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Philosophy in Times of Corona

The first true pandemic to hit the world in a long time. After the fear of Ebola and SARS that it would come in great numbers to the Western world, it finally came to be. Covid-19 or the Coronavirus as the media calls it, did the unthinkable. Cafés, bars and restaurants are closed, as well as the schools, libraries, and other places to spend your past-time. People have to stay home as to not infect other people. Obviously, this has an enormous impact, not only on the economy and politics but also on the minds of people.

             People have been going to stores in the hope of hoarding food, in the fear that there won’t be any left anymore. Why? Even though the US has closed their borders to European flights, the shops will still have products to produce and sell. It is fear that drives people to go to the supermarkets and even fight for toilet paper. Heidegger wrote that fear is the one condition of the human being that surfaces that being. When you are in fear you are the most aware of yourself. In this fear people realize that not everything is for granted. That the fact we can just go to the shops and buy what we want, is something of a luxury throughout the ages. And it can all be taken away easily. In their fear they run to the markets to buy enough to survive the disease because they now realize that what they had can be taken away easily.

            The same goes with the increase of xenophobia and racism under the dreadful pandemic.[1] People fear the unknown and those that bring danger. The fact that the disease came from China and those people look different from the white population of the west, it’s easy to see why the Asians are an easy target for racism. It is this fear that also completely shuts down the rational component for facts in human beings. Since in your fear you are ‘thrown upon yourself’ as Heidegger would say, you are not able to think about something other than yourself and your survival, or at least those in your inner moral circle.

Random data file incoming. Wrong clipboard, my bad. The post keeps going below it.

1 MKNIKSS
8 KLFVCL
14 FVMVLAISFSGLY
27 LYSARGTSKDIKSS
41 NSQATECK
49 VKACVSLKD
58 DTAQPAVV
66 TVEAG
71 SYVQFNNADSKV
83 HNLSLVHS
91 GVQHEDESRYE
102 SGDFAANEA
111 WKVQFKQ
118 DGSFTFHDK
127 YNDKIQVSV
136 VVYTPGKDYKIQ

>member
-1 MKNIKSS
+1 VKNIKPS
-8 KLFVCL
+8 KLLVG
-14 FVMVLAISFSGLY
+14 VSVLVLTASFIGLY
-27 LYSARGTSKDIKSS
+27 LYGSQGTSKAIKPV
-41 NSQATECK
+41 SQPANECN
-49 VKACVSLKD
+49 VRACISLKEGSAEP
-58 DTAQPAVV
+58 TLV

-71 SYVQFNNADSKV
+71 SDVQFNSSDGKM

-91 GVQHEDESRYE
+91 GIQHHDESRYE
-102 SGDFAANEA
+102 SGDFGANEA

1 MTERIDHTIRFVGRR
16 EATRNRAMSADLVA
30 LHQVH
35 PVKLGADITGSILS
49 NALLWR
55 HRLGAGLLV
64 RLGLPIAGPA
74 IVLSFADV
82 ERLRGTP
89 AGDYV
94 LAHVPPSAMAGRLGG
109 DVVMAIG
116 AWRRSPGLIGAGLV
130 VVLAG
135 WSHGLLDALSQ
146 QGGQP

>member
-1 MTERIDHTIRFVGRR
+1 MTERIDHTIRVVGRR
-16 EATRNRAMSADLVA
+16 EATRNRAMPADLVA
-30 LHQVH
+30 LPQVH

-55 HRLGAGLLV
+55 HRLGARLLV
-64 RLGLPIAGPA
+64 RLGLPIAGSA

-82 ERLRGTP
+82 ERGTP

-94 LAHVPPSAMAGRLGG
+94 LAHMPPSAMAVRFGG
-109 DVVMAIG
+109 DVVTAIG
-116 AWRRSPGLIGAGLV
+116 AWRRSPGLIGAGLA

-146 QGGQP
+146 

Now fearing something isn’t a bad thing. You should fear things when they are necessary to be feared and a pandemic is certainly something to fear. Only fear (like love as they say) blinds, makes one irrational. And it’s this irrationality that gets exploited.

            Nationalism is on the rise[2] and this brings in some consequences. Nationalism asks for an authoritarian government with a strong leader or leaders. Control is absolutely necessary for an authoritarian government to become totalitarian. Now a nationalistic government is not per se bad (it has upsides), a totalitarian government can be disastrous (if anything the 20th-century has shown us). In times of fear, people look up to their strong leader in search of an answer. A perfect moment for the totalitarian leader to gain control. People agree to infringement on their freedom: a curfew, security cameras, or a police patrol with sanctions to those not willing to obey. Before we know it, we have voluntarily given away our freedom.

            Now I’m not saying that any of this will happen, I just want to acknowledge the fact that this has happened before and that we should be wary of these things. When we are afraid, we might give power to those who promise us safety easily. We should think about who we give that power to. Also, I am not claiming this will happen in the US because of Trump since he is a nationalist (Bernie is also a nationalist, just on the left-wing spectrum[3]). Even in times of a pandemic we shouldn’t fear if we listen to the facts of the matter and keep being rational.

            The Stoics believed in tranquility with nature. Something coming from nature shouldn’t be feared. One should try their best to live in this world without harming others. Marcus Aurelius would feel pity for those whose xenophobia increased and for those people who are hoarding their food in their bunkers. They fear something not meant to be feared. Be of Stoic resilience. The world will get through this, as it has many times before. The hoarding of food and the rise of xenophobia only produce worse consequences and easier exploitation opportunities. In times of the Coronavirus, rational thinking can bring us where nationalism can’t.


[1] https://time.com/5797836/coronavirus-racism-stereotypes-attacks/

[2] https://www.bbc.com/news/world-europe-36130006

[3] https://www.wsws.org/en/articles/2019/05/06/pers-m06.html

By elenchusphilosophy

I'm a Philosophy student in Belgium, trying to talk and write about ideas of all kinds of sorts.

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